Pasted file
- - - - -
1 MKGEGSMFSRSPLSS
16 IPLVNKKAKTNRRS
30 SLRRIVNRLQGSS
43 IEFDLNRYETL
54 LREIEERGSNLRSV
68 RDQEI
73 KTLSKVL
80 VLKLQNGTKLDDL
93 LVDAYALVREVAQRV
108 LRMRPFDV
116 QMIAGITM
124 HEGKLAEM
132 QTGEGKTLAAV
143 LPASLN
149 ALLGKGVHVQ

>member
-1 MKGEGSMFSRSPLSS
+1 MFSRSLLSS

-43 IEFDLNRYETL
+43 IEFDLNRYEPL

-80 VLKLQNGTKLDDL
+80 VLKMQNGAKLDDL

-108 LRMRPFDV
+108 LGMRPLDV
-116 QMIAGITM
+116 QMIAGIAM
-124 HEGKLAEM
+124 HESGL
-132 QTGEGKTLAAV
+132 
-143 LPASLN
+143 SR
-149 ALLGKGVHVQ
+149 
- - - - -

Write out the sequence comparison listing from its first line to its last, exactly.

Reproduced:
1 MKGEGSMFSRSPLSS
16 IPLVNKKAKTNRRS
30 SLRRIVNRLQGSS
43 IEFDLNRYETL
54 LREIEERGSNLRSV
68 RDQEI
73 KTLSKVL
80 VLKLQNGTKLDDL
93 LVDAYALVREVAQRV
108 LRMRPFDV
116 QMIAGITM
124 HEGKLAEM
132 QTGEGKTLAAV
143 LPASLN
149 ALLGKGVHVQ

>member
-1 MKGEGSMFSRSPLSS
+1 MFSRSLLSS

-43 IEFDLNRYETL
+43 IEFDLNRYEPL

-80 VLKLQNGTKLDDL
+80 VLKMQNGAKLDDL

-108 LRMRPFDV
+108 LGMRPLDV
-116 QMIAGITM
+116 QMIAGIAM
-124 HEGKLAEM
+124 HESGL
-132 QTGEGKTLAAV
+132 
-143 LPASLN
+143 SR
-149 ALLGKGVHVQ
+149 